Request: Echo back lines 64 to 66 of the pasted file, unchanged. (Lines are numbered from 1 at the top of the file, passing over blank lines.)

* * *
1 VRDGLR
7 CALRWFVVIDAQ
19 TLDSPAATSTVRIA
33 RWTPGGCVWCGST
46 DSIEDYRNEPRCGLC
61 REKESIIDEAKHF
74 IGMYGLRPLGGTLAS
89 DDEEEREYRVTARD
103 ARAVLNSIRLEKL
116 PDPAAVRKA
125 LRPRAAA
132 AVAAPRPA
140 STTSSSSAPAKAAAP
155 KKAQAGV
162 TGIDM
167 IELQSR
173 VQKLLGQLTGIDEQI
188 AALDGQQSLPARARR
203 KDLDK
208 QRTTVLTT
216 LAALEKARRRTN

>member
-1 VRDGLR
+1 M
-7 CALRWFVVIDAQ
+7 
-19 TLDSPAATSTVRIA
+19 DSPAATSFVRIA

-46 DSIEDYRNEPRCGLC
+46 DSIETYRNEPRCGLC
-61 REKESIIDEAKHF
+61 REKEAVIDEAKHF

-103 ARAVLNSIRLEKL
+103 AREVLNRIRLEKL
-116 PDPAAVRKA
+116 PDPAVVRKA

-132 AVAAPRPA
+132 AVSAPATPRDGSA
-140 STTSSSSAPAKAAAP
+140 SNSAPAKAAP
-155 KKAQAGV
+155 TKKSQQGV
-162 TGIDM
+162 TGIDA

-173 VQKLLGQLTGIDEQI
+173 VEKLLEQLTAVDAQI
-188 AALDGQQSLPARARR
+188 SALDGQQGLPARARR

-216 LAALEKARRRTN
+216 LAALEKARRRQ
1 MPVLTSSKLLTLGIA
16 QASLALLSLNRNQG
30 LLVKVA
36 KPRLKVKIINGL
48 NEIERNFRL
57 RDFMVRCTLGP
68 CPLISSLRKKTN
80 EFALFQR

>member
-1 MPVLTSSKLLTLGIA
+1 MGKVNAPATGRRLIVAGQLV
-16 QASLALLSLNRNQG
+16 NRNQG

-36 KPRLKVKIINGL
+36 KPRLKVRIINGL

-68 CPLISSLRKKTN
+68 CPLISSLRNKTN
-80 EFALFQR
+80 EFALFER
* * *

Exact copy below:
-36 KPRLKVKIINGL
+36 KPRLKVRIINGL

-68 CPLISSLRKKTN